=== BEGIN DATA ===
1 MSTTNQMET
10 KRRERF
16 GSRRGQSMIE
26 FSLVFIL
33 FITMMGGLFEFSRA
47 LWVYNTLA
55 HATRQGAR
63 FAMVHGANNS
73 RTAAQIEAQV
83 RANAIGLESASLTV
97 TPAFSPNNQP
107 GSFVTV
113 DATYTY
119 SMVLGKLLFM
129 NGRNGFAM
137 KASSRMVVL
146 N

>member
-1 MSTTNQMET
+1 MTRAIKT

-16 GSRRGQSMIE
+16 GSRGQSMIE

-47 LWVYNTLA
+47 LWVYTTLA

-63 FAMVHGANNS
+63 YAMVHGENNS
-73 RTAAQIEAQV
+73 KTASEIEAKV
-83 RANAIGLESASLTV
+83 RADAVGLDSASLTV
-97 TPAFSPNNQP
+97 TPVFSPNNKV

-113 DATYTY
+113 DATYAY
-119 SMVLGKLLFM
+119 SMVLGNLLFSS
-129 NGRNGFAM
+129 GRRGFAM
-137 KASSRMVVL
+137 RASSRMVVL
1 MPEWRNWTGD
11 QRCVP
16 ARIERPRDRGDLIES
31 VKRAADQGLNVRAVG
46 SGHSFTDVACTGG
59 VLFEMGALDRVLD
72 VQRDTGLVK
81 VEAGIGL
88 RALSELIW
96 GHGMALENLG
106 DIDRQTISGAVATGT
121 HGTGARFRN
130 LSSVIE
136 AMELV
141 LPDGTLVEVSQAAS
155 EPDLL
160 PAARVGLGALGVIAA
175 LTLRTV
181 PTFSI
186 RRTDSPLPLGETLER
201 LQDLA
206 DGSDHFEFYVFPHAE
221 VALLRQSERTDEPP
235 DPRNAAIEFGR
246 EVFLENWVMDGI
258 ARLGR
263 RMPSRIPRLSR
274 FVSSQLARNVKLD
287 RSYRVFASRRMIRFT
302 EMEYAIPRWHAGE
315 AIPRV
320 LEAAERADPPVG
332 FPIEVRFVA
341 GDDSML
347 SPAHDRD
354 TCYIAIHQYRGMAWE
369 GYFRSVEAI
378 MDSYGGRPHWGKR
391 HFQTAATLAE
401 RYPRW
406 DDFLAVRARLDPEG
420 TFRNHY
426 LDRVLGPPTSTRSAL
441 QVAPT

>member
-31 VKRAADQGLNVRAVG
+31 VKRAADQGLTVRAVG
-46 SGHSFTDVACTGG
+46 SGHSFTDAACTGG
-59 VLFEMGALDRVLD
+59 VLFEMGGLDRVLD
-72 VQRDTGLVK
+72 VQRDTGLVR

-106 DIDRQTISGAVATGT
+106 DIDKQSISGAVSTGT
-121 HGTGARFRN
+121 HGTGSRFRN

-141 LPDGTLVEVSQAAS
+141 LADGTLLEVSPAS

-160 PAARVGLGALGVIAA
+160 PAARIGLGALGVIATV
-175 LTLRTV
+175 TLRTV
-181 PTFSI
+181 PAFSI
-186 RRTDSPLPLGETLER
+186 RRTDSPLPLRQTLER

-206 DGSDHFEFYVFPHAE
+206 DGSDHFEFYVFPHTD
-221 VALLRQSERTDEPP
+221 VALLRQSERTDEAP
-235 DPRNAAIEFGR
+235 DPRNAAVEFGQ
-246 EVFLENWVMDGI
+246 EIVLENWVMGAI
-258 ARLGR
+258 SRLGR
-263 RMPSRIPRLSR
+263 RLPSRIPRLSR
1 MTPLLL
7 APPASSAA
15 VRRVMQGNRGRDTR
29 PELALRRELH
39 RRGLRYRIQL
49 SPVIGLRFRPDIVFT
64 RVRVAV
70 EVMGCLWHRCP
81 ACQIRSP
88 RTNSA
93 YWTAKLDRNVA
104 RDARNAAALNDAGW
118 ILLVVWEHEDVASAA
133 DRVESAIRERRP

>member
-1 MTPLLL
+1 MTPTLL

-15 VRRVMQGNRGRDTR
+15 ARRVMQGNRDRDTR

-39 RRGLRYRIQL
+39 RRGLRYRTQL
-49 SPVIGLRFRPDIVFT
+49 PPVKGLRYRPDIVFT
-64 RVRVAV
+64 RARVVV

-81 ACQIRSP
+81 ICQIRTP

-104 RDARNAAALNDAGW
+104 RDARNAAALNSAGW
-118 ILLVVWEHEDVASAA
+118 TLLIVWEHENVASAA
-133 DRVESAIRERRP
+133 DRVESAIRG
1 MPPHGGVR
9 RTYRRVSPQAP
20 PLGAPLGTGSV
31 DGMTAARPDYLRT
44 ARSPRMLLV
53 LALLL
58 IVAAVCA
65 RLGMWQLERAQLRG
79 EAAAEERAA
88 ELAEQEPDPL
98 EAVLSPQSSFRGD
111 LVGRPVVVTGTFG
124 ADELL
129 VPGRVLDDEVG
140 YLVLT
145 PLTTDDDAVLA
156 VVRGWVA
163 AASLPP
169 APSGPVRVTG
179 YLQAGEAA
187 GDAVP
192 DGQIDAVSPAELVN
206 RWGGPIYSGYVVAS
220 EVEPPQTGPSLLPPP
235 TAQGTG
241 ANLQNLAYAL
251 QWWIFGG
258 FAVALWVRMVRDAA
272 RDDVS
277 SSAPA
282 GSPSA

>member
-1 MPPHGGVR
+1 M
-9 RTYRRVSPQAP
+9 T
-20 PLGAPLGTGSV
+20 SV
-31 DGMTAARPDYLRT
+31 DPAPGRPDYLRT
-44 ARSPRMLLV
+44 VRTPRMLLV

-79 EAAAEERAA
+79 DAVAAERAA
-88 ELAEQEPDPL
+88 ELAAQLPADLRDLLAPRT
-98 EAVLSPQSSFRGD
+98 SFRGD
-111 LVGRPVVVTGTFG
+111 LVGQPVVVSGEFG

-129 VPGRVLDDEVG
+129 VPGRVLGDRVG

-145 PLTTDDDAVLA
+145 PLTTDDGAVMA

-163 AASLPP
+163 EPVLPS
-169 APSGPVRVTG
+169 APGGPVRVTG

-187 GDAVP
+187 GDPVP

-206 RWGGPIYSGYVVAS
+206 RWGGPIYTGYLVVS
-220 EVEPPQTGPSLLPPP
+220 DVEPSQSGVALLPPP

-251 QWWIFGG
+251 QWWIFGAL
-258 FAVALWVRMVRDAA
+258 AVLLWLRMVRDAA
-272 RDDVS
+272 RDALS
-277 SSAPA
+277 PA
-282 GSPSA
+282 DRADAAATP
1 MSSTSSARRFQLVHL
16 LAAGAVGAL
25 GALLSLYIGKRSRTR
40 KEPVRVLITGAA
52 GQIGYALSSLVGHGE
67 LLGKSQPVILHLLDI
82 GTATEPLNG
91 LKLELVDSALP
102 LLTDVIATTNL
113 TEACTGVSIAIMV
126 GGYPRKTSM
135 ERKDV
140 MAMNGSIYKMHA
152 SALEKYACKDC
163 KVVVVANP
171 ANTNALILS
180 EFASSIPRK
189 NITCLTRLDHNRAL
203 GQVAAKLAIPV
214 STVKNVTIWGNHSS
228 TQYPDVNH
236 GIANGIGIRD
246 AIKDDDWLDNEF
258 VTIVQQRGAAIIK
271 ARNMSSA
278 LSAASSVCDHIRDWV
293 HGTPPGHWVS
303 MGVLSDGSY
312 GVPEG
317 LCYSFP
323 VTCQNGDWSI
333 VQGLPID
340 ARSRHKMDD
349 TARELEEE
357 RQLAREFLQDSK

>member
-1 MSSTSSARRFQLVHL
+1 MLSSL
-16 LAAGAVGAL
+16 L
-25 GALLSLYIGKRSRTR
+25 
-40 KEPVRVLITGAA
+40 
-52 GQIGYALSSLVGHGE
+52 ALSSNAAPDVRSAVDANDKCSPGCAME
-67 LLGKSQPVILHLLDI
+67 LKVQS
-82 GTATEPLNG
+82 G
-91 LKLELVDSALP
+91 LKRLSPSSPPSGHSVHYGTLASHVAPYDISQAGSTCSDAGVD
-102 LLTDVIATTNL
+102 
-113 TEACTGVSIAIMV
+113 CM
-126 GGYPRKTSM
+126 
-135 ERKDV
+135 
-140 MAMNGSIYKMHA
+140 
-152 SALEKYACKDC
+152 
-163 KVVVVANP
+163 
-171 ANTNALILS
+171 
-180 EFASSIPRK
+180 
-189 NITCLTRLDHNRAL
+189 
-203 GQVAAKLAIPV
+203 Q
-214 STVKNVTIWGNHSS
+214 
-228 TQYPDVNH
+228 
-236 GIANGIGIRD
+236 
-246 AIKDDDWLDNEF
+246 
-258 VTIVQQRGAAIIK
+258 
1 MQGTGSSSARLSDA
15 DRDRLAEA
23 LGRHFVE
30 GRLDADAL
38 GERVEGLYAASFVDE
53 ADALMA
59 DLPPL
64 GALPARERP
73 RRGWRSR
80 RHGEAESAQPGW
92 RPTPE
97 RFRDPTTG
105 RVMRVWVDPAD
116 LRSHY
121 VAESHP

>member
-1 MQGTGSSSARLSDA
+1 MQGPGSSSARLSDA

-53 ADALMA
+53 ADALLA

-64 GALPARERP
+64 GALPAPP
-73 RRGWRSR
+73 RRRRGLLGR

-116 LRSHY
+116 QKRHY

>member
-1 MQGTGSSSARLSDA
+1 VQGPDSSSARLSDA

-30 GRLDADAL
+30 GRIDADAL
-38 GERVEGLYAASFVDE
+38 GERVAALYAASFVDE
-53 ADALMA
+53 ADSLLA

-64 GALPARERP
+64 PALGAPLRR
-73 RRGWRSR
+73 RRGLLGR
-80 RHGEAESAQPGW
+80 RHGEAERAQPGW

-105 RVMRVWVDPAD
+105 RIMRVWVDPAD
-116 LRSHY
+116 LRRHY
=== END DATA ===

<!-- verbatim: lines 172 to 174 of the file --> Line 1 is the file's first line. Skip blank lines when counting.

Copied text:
179 YLQAGEAA
187 GDAVP
192 DGQIDAVSPAELVN